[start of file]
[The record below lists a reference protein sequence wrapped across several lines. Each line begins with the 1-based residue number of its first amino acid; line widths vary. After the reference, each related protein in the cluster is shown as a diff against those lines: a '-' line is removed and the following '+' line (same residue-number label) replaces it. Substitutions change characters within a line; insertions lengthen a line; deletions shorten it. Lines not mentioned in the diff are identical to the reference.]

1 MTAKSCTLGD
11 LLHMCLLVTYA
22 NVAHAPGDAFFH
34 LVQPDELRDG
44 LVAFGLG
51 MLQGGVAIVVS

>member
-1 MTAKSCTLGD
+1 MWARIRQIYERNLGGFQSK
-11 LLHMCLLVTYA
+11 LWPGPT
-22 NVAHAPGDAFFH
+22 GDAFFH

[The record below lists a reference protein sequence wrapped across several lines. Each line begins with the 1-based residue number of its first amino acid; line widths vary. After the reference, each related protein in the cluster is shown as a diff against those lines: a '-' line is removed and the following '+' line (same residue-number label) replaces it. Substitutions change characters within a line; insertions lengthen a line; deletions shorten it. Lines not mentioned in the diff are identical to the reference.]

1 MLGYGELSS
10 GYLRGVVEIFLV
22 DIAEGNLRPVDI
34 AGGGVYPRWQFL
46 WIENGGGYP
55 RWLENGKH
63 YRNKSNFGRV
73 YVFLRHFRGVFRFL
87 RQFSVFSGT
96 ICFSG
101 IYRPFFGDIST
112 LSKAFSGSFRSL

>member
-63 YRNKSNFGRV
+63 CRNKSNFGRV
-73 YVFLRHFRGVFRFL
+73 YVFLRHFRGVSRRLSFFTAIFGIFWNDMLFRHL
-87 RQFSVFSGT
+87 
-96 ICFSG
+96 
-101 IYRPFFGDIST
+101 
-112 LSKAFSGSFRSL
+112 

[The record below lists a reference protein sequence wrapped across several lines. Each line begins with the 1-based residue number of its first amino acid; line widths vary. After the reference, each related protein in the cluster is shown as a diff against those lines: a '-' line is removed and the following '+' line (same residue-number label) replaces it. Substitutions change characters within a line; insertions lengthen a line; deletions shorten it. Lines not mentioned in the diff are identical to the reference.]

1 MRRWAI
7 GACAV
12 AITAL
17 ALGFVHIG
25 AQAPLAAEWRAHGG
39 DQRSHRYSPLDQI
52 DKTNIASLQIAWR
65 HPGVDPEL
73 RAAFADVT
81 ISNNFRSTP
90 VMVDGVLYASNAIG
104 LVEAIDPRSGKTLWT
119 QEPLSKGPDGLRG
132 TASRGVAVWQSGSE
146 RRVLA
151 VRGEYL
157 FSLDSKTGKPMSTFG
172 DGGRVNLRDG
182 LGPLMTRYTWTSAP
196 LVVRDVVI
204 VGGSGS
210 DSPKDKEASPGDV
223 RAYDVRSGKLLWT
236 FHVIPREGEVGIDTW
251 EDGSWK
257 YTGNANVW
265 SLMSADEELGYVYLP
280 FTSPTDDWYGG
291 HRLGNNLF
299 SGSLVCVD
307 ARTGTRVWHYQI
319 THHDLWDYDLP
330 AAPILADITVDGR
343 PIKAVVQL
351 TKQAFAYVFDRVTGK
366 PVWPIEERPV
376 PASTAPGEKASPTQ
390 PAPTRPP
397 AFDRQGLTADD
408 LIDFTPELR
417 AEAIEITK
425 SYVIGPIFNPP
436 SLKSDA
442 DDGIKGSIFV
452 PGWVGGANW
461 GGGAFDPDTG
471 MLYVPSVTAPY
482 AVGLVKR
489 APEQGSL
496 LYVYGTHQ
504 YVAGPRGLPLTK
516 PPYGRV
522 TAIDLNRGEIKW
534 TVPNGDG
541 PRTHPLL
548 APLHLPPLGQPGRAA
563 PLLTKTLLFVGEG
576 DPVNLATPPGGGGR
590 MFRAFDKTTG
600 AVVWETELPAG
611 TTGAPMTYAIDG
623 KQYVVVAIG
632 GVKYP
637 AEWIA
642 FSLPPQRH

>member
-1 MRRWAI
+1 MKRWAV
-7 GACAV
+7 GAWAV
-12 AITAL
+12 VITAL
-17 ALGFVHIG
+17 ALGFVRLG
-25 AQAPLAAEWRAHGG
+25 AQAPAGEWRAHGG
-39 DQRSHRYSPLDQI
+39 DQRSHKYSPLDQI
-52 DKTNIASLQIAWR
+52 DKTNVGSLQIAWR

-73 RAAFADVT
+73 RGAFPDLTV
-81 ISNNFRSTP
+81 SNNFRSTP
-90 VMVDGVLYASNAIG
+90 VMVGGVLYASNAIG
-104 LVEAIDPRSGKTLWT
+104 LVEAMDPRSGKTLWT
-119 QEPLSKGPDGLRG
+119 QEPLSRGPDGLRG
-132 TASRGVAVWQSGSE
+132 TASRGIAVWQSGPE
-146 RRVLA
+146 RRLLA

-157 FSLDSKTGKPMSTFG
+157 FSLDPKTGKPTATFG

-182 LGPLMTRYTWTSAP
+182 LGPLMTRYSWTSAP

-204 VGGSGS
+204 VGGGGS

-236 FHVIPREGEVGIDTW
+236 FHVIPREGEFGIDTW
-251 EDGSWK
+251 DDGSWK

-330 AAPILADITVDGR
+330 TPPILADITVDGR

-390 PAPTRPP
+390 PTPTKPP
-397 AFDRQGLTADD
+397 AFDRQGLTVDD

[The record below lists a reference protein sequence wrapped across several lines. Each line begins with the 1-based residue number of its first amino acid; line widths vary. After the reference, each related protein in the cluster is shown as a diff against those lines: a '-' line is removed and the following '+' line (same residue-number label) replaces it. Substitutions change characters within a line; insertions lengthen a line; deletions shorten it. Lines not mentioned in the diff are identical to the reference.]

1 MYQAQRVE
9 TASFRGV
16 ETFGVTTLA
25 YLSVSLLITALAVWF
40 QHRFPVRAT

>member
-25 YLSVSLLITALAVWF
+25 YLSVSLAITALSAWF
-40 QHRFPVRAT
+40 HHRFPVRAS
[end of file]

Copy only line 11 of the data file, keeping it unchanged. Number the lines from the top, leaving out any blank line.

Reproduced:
-11 LLHMCLLVTYA